Creek as well as East Blue Mounds Creek. While pulling
weeds on the south slope, we often stop to enjoy their
characteristic call as they fly up or down the valley.
The 2005 photo below was taken by Kathie Brock at the
marsh edge next to our newly planted wet-mesic "Crane
The kestrel (Falco sparverius) is
a small insect-eating hawk that lives in open country
and woods edges. The American kestrel is a colorful
bird, as can be verified by looking at its image on
the one cent US postal stamp (see photo below).
According to the Atlas of the Breeding
Birds of Wisconsin (Wisconsin Society for Ornithology,
2006), kestrels are usually associated with savannas
and grasslands, but can be found in almost any open
habitat. Pleasant Valley Conservancy is thus an ideal
area, since our vegetation grades from savanna through
dry open prairie into wet prairie and marsh. Our nest
boxes are positioned at the edge of the wet prairie.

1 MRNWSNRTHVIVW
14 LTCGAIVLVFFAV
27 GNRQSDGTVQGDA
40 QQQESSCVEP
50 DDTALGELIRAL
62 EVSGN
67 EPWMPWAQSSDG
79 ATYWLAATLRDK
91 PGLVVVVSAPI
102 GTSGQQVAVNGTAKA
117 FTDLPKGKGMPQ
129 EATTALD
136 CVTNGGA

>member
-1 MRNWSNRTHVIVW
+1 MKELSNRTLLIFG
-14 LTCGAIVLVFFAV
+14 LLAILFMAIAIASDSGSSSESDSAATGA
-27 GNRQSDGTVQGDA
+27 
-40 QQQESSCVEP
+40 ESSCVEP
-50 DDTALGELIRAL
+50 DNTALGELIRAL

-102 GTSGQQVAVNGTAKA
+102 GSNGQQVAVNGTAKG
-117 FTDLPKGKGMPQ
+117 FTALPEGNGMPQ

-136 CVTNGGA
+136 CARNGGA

Several years ago we installed two kestrel
nest boxes and were pleased to have a nesting pair.
In spring 2007 we had kestrels using both our nest boxes.
See the photo below for a design for a kestrel box installation,
courtesy of Mark Martin of Madison Aububon Society.
Starlings frequently evict kestrels from their nesting
cavities, but their predations can be reduced by siting
nest boxes high in the open, orienting to maximize light
entering the cavity. Thus, our boxes on high poles are
ideal. The pole is constructed in two parts with a bolt
holding them together. By loosening the bolt, the top
part pivots down so that the box can be cleaned. We
place fresh wood shavings in the box in the spring.
We have a good view of the kestrel
box from the front porch near our field station. Folks
enjoy watching the kestrels behave while they are eating
The day after the above
photos were taken, the baby kestrels fledged (see photo
below). A few moments after the photo below was taken
the baby disappeared into the tall weeds. Hopefully,
he survived his first outing and is on the way to becoming
a contributing member of kestrel society!